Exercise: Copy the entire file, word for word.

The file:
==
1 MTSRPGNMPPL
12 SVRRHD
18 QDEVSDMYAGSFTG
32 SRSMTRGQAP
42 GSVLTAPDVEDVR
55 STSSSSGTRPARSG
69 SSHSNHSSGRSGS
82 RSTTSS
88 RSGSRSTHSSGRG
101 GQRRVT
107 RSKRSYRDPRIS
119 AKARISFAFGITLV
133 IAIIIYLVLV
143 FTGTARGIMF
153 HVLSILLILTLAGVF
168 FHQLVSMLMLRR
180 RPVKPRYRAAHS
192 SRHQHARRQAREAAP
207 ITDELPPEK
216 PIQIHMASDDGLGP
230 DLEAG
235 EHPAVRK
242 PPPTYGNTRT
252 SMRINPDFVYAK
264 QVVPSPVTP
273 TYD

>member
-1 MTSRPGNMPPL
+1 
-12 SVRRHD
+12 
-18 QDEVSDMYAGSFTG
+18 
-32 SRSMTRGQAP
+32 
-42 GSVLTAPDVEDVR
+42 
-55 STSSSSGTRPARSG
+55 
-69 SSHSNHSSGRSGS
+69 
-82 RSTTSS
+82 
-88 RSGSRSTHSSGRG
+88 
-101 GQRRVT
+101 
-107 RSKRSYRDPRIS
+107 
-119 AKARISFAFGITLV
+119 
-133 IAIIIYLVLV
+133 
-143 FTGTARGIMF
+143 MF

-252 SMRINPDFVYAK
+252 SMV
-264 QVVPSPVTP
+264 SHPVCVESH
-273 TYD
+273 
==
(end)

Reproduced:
1 MTSRPGNMPPL
12 SVRRHD
18 QDEVSDMYAGSFTG
32 SRSMTRGQAP
42 GSVLTAPDVEDVR
55 STSSSSGTRPARSG
69 SSHSNHSSGRSGS
82 RSTTSS
88 RSGSRSTHSSGRG
101 GQRRVT
107 RSKRSYRDPRIS
119 AKARISFAFGITLV
133 IAIIIYLVLV
143 FTGTARGIMF
153 HVLSILLILTLAGVF
168 FHQLVSMLMLRR
180 RPVKPRYRAAHS
192 SRHQHARRQAREAAP
207 ITDELPPEK
216 PIQIHMASDDGLGP
230 DLEAG
235 EHPAVRK
242 PPPTYGNTRT
252 SMRINPDFVYAK
264 QVVPSPVTP
273 TYD

>member
-1 MTSRPGNMPPL
+1 
-12 SVRRHD
+12 
-18 QDEVSDMYAGSFTG
+18 
-32 SRSMTRGQAP
+32 
-42 GSVLTAPDVEDVR
+42 
-55 STSSSSGTRPARSG
+55 
-69 SSHSNHSSGRSGS
+69 
-82 RSTTSS
+82 
-88 RSGSRSTHSSGRG
+88 
-101 GQRRVT
+101 
-107 RSKRSYRDPRIS
+107 
-119 AKARISFAFGITLV
+119 
-133 IAIIIYLVLV
+133 
-143 FTGTARGIMF
+143 MF

-252 SMRINPDFVYAK
+252 SMV
-264 QVVPSPVTP
+264 SHPVCVESH
-273 TYD
+273 